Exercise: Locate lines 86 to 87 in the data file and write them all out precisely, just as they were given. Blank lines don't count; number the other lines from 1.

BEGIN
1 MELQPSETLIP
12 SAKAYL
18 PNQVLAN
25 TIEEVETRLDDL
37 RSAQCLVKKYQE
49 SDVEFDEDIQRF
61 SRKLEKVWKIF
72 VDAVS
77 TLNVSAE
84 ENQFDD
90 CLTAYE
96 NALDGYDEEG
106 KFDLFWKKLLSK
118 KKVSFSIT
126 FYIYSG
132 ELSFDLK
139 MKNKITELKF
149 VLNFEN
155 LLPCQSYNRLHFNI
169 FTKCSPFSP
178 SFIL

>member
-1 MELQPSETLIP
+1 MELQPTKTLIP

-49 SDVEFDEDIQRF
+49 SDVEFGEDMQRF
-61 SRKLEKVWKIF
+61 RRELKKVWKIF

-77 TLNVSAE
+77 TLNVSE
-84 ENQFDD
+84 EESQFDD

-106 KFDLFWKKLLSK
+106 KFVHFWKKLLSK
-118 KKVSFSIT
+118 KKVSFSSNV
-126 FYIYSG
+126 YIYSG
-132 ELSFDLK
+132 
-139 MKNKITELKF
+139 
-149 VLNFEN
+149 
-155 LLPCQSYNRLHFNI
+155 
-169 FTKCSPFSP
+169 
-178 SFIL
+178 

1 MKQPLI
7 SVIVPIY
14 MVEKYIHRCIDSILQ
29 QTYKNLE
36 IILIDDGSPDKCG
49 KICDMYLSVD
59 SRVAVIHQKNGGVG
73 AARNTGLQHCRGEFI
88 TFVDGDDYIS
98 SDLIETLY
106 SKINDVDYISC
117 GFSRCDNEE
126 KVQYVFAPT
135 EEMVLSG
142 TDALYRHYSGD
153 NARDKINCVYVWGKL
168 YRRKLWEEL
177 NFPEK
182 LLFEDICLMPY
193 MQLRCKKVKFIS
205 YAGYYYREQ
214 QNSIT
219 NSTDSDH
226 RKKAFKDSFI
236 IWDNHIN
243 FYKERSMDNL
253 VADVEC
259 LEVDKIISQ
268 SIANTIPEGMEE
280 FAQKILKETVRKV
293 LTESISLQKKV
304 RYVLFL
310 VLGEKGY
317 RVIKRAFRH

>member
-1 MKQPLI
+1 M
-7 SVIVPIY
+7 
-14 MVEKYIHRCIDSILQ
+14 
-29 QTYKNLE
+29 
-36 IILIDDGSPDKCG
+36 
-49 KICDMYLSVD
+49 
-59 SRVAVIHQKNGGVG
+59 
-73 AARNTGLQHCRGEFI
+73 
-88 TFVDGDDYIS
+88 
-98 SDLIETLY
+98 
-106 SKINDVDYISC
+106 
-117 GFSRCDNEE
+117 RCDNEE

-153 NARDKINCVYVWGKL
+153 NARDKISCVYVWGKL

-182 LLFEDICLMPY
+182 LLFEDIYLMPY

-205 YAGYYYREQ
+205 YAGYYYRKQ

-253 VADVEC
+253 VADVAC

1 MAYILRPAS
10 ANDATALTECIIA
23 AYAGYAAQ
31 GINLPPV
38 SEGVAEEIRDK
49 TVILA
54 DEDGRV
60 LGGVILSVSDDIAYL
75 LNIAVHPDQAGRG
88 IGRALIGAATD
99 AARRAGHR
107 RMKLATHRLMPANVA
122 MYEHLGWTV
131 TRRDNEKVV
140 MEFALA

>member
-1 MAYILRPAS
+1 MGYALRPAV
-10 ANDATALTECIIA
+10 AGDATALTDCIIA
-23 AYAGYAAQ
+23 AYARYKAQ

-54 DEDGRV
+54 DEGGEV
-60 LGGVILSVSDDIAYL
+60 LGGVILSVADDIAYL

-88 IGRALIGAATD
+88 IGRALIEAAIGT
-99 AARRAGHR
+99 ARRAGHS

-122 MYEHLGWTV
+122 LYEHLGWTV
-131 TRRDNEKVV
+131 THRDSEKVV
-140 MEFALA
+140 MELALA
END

-1 MKQPLI
+1 M